Wasting little time since the America’s Cup Preliminary Regatta in Jeddah, the NYYC American Magic team re-assembled back in a chilly Barcelona where temperatures were some 10-14 degrees – a far cry from the 30+ experienced in Saudi Arabia.
The team looked excited to be getting back into Patriot, their AC75, after a series of unsaid upgrades had been installed down below as the team continues to push on with systems control development on this legacy yacht with the idea being to circumvent development time when the new boat arrives in the Spring.
However, one area where the team were struggling on in practice before Jeddah, with the mainsail getting pinned in tight as both the mainsheet and traveller stuck, was again a recurring theme of this light weather training day. Technicians came onboard twice to try and resolve the issue before the team could really get flying and put in some laps up and down the La Barceloneta America’s Cup racecourse.
The weather window was small for the team today with the forecast showing a small increase mid-afternoon to just touching double digits before dropping away into the evening. With the big J1 set for the first two hours, it was all displacement sailing and tow-to-fly runs behind the Chase Boat with minimal flight time whilst the mainsheet system problems persisted. At one point a crew-member sat in front of the rudder gantry to inspect the system whilst in flight and it was clearly a concern.
When the wind came up, Patriot could at last take-off on her foils without assistance and the team swapped down two codes and put up the J3 for the last hour of sailing around laid courses. There’s still very much a sense of re-commissioning going around this AC75 at the moment and in flight the trimmers were opting for a flat to, slightly uncomfortable looking, leeward heel angle whilst Tom Slingsby and Paul Goodison were steering quite wide angles out of the tacks to keep flow over the foils and stay in flight. Good round-ups were observed and all in all it was another solid day in the books for the Magic team.
Speaking afterwards, Riley Gibbs the much-admired trimmer who wasn’t actually on the boat today, spoke to the recon team, saying: “We had a fairly small window of breeze and tried to make the most of the opportunity, obviously you know coming back from Jeddah and whatnot just trying to capitalise on the gains that the team’s been able to make in the shed and really put those to the test on the water… I guess it all comes down to putting it together on a racecourse, so you saw us out there going around marks and just going through different systems and functionality and priorities.”
And Riley continued: “We’ve made nice inroads for sure since our first week on the water…we’re always going to try and make progress so you’ll see examples of that on the water, we might not make a manoeuvre here but we’ll improve elsewhere and so on, so yeah just fundamentally through the team we’re always trying to make improvements and it’s how you go about those that really define the team and the group as a whole.”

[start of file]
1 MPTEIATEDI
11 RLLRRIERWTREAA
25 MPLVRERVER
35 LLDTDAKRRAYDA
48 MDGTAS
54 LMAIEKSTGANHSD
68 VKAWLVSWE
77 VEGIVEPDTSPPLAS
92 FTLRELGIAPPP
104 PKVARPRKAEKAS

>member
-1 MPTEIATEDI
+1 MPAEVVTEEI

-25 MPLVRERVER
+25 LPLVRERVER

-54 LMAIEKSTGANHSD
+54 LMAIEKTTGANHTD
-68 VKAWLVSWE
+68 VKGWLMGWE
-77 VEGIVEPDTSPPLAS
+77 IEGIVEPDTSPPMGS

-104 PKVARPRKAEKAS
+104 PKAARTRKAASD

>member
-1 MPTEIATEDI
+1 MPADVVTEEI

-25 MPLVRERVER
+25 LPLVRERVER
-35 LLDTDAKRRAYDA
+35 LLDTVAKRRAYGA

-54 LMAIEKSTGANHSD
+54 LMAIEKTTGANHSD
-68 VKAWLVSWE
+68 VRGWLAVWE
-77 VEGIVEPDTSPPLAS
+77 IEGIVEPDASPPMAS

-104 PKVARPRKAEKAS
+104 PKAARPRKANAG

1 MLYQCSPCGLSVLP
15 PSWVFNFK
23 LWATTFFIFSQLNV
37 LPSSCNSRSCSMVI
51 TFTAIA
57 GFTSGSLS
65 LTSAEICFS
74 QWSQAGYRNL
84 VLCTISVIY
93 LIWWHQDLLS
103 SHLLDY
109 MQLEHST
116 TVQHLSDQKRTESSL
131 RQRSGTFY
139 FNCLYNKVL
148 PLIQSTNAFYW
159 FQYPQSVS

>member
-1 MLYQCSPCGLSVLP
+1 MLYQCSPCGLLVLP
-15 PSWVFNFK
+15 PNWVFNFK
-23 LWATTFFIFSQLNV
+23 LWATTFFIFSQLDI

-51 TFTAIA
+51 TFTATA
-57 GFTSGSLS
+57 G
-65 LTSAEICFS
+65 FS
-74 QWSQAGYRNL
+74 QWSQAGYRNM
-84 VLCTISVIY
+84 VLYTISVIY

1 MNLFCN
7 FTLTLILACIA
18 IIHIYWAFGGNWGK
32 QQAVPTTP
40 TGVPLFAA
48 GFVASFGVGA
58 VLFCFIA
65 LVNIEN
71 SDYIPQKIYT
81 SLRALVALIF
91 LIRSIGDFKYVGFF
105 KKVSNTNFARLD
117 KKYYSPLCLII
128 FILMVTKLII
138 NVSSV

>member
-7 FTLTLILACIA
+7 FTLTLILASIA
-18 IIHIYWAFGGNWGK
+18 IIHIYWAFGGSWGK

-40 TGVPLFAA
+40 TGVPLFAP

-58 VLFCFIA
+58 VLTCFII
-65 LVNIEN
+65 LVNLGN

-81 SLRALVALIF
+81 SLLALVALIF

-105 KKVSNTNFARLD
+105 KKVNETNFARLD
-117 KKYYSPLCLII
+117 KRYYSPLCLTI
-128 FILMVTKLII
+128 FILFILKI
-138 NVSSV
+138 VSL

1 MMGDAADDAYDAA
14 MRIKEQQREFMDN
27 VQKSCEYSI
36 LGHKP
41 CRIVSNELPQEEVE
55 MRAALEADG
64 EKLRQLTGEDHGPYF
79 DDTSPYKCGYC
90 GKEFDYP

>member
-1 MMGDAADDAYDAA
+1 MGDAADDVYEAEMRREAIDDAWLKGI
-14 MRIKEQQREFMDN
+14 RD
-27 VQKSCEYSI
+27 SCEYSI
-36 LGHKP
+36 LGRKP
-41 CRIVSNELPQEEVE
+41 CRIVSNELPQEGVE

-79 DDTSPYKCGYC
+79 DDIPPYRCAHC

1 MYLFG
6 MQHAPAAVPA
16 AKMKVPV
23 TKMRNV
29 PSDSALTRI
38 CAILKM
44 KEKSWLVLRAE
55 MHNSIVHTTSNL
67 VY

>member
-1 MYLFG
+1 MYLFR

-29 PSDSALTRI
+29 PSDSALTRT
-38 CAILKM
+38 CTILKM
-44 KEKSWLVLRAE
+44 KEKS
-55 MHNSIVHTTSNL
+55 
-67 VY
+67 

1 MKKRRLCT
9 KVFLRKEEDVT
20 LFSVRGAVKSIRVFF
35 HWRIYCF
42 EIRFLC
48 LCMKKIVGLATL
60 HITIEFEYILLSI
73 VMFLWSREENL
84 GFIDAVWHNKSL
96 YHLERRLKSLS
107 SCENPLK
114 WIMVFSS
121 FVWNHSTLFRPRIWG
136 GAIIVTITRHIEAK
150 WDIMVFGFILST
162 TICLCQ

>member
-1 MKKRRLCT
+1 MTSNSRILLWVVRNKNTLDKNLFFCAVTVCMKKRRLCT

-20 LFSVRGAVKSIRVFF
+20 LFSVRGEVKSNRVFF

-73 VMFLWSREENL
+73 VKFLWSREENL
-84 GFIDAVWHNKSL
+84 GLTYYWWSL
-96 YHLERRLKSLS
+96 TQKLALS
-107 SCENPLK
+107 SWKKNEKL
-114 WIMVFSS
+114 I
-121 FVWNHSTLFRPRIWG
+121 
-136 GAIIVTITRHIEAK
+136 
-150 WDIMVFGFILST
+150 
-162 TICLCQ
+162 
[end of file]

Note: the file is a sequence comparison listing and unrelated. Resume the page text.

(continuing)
NYYC American Magic will be back on the water tomorrow (Thursday) and are then next scheduled to sail on Monday next week. (Magnus Wheatley)
On-Water Recon Report – NYYC American Magic: The American team made the most of a narrow weather window today with a forecast that called for sub-six knot winds early in the afternoon that were predicted to rise to a peak of nine knots later before fading away again as sunset approached.
That forecast turned out to be pretty accurate, meaning that the Patriot crew – having docked out at just before 1230 – were able to hoist sails around two miles from the harbour entrance in flat water. The MN8-1 mainsail and the J1-6 headsail were hoisted shortly after 1300 and the boat was sailing in displacement mode in 4-6 knots of breeze by 1310.
After a couple of displacement tacks the American AC75 was put on a bow tow at 1317 and was quickly airborne and sailing at around 30 knots upwind. However, this first flight lasted only three minutes before the boat touched down during an attempted tack and stopped with the mainsail looking to be pinned by both the mainsheet and the traveller – a repeat of a previous issue from the last week of sailing. After 10 minutes of work by a technician below decks the mainsail issue was resolved.
A second tow up attempt at 1337 was aborted before the boat could take flight. The third tow up at 1345 was more successful and the boat was quickly up on its foils and headed into a developing 7-9 knot breeze. This flight lasted 5 minutes before the boat rounded up from downwind, tacked and stopped with the mainsail appearing to be pinned once again.
The issue took 10 minutes to resolve before the boat was back up at 1400 for a six-minute flight that ended with a touchdown tack and stop. A technician came onboard briefly before the boat was towed up at 1410 for a flight lasting 35 minutes (with one brief touch and go fall off the foils downwind) during which the crew began practice laps around a laid course made up of a windward and leeward gate. With the wind spiking up to 9-10 knots a stop was made at 1450 for a cyclor rotation and a headsail change to the J3-6.
The boat was up on foils (self-take-off) at 1505 for a flight lasting 25 minutes that included a downwind touchdown and a touchdown tack, both were followed by quick self-take-offs). After a tow up at 1545 in 6-7 knots of wind, we saw the crew practising light wind tacks with three touch and go tacks completed on the way back to the harbour entrance. Time was called at 1554 and the boat was back on the dock at 1625.